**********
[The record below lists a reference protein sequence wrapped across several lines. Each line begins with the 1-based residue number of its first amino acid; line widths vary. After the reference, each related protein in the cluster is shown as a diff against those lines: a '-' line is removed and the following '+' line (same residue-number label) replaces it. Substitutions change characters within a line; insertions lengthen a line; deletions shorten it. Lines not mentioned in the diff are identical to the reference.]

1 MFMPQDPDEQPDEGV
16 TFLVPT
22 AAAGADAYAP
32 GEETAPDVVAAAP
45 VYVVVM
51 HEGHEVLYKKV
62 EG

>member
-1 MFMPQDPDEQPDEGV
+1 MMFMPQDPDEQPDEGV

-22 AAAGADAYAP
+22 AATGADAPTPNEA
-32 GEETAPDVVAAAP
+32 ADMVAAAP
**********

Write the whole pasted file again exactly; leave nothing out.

[The record below lists a reference protein sequence wrapped across several lines. Each line begins with the 1-based residue number of its first amino acid; line widths vary. After the reference, each related protein in the cluster is shown as a diff against those lines: a '-' line is removed and the following '+' line (same residue-number label) replaces it. Substitutions change characters within a line; insertions lengthen a line; deletions shorten it. Lines not mentioned in the diff are identical to the reference.]

1 MFMPQDPDEQPDEGV
16 TFLVPT
22 AAAGADAYAP
32 GEETAPDVVAAAP
45 VYVVVM
51 HEGHEVLYKKV
62 EG

>member
-1 MFMPQDPDEQPDEGV
+1 MMFMPQDPDEQPDEGV

-22 AAAGADAYAP
+22 AATGADAPTPNEA
-32 GEETAPDVVAAAP
+32 ADMVAAAP